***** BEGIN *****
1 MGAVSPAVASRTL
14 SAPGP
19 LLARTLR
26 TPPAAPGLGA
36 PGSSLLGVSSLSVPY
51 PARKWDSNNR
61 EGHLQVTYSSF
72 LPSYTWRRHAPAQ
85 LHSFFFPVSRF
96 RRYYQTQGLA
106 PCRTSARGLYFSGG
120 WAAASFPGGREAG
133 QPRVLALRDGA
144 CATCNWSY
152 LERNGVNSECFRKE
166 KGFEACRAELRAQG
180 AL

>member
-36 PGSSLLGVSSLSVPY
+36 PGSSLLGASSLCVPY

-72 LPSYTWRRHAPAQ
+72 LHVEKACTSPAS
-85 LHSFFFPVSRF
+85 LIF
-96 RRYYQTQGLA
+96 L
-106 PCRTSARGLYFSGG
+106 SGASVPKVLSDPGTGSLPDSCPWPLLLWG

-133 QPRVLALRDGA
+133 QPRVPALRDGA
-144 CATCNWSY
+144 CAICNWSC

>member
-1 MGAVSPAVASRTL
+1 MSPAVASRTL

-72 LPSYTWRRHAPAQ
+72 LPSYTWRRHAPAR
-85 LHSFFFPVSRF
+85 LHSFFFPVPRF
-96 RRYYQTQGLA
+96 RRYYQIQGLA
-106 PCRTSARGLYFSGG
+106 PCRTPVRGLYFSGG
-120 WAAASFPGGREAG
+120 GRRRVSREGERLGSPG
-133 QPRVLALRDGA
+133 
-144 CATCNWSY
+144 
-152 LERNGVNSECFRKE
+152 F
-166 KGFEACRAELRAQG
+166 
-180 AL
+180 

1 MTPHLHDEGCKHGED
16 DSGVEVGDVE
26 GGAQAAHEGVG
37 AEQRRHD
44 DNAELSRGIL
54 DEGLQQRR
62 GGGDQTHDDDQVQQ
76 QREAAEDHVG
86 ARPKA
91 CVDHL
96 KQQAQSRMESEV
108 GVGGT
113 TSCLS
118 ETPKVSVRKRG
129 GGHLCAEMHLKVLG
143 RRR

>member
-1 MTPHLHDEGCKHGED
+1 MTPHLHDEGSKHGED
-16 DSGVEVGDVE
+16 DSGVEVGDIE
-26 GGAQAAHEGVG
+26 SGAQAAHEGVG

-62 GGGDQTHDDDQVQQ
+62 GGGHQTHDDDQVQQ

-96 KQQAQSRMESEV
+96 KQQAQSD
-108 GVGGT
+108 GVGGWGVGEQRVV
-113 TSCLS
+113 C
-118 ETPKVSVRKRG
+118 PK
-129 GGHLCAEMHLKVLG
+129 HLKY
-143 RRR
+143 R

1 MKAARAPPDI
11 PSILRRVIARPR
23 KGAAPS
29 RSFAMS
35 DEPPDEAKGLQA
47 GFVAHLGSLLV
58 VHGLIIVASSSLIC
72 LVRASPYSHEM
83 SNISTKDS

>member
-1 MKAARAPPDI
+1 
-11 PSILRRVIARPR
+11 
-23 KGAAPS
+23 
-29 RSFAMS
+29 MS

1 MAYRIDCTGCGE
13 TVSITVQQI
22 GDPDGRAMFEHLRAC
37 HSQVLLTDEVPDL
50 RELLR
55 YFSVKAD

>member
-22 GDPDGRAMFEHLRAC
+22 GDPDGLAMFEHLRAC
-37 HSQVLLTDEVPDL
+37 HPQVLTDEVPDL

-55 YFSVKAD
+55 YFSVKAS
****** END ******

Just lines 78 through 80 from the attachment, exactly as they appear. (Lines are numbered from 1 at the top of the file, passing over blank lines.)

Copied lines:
+26 SGAQAAHEGVG

-62 GGGDQTHDDDQVQQ
+62 GGGHQTHDDDQVQQ